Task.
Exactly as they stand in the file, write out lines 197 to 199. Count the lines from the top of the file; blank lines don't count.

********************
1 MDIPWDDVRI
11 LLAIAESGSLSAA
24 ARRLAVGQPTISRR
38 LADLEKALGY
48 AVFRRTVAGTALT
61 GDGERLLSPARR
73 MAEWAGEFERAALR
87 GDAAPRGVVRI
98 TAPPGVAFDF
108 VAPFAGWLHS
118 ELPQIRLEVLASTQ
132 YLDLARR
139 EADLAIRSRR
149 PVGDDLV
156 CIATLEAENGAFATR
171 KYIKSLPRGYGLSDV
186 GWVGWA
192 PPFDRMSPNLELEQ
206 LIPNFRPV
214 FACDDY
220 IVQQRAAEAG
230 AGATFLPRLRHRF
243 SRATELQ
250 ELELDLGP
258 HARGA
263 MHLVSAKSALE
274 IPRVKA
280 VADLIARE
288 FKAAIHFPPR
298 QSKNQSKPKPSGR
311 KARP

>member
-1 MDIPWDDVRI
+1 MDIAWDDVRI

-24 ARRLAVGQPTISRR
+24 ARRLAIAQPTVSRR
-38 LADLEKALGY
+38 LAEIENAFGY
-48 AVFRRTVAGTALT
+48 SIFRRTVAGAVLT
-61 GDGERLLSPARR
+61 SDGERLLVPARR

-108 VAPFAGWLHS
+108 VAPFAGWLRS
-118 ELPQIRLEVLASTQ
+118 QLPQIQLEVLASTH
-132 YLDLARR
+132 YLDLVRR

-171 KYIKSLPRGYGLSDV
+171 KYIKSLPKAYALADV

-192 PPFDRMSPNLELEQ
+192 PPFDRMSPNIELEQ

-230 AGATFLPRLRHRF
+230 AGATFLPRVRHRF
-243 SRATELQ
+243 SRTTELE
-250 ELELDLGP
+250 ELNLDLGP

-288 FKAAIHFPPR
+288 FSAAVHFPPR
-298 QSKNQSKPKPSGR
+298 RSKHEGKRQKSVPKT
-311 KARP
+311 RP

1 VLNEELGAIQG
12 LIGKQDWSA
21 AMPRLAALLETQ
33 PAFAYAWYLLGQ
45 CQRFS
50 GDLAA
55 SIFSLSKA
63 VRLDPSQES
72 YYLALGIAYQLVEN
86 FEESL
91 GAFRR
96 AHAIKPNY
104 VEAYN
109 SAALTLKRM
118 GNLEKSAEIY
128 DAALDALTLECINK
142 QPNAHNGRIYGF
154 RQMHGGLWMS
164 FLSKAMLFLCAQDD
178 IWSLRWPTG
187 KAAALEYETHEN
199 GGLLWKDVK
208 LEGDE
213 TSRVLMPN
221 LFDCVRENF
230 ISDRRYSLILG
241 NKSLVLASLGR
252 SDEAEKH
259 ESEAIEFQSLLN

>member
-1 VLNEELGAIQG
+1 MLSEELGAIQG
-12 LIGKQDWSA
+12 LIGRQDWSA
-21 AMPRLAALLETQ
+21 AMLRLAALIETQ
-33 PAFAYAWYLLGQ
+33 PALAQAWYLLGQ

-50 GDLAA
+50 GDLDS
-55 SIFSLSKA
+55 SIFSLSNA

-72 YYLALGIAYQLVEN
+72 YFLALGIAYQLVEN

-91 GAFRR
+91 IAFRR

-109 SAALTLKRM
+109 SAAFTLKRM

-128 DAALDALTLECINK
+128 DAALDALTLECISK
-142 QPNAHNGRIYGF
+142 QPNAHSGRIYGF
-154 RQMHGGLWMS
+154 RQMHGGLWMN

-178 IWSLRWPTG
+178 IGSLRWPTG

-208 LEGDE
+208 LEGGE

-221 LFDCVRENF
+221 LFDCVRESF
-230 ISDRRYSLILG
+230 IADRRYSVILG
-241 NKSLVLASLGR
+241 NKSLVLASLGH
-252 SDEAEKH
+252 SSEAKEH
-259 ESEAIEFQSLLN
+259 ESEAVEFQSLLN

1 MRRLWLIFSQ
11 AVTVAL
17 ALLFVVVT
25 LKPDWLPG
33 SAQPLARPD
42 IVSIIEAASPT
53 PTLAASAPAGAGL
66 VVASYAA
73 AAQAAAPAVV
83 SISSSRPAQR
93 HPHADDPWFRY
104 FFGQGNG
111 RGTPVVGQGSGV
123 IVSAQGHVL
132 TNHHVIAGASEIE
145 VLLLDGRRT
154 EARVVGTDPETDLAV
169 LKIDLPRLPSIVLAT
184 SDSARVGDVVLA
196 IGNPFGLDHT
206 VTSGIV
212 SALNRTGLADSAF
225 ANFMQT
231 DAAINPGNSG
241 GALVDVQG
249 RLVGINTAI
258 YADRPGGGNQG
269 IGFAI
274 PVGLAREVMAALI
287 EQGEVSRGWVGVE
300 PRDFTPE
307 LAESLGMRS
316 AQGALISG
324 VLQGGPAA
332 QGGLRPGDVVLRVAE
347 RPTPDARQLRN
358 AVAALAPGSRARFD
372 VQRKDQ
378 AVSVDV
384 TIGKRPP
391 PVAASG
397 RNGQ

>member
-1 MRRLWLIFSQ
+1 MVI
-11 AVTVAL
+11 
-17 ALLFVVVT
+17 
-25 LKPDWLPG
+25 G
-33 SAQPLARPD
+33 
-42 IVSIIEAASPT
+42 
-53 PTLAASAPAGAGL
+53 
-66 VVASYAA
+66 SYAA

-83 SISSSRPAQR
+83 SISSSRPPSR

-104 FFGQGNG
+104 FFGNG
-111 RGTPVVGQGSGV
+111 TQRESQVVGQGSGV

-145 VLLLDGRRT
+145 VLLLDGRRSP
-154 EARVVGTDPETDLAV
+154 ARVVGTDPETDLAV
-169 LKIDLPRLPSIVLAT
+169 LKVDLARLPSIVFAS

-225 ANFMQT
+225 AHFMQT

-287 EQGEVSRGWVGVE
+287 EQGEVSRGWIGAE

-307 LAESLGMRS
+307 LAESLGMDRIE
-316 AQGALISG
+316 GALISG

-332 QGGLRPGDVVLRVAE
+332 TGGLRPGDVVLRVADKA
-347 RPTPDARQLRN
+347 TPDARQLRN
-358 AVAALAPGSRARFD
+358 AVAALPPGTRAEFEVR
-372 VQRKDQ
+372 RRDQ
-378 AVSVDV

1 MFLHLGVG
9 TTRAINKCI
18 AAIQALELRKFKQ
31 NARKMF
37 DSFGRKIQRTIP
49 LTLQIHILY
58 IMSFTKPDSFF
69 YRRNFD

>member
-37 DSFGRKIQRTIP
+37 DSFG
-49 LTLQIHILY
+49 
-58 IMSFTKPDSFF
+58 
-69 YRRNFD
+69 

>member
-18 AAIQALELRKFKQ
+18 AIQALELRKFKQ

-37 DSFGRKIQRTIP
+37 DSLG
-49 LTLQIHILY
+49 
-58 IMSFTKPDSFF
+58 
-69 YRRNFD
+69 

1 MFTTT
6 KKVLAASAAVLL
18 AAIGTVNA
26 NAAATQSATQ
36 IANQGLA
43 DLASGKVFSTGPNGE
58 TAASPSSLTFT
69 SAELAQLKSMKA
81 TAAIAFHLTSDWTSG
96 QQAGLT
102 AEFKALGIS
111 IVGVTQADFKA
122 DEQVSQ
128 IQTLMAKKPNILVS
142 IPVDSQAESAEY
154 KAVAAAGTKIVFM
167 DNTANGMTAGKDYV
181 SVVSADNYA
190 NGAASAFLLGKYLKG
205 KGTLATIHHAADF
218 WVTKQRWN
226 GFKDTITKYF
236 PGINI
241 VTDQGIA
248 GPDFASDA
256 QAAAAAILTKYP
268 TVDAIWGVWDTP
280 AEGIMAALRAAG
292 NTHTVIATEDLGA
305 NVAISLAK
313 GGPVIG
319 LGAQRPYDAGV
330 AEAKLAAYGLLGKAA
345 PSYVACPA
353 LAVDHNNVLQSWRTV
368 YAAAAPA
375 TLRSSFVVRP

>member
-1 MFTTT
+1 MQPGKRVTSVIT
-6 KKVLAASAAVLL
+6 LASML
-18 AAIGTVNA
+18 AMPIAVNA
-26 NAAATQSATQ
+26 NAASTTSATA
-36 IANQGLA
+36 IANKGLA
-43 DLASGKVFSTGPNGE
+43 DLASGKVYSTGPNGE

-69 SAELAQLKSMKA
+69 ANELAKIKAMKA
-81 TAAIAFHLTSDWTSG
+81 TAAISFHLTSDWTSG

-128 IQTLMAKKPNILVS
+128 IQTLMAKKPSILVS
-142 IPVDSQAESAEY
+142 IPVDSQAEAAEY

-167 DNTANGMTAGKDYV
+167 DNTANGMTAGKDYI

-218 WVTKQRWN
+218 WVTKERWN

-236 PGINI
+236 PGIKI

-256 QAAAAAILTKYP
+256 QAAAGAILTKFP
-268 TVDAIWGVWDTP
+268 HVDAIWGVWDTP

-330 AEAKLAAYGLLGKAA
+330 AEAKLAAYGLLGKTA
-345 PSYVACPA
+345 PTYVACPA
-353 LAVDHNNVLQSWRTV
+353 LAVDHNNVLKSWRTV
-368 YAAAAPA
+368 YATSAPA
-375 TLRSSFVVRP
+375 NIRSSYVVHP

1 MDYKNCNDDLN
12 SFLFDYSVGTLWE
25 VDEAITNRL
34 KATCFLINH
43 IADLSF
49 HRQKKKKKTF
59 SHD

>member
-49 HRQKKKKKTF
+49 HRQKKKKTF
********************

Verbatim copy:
+111 TQRESQVVGQGSGV

-145 VLLLDGRRT
+145 VLLLDGRRSP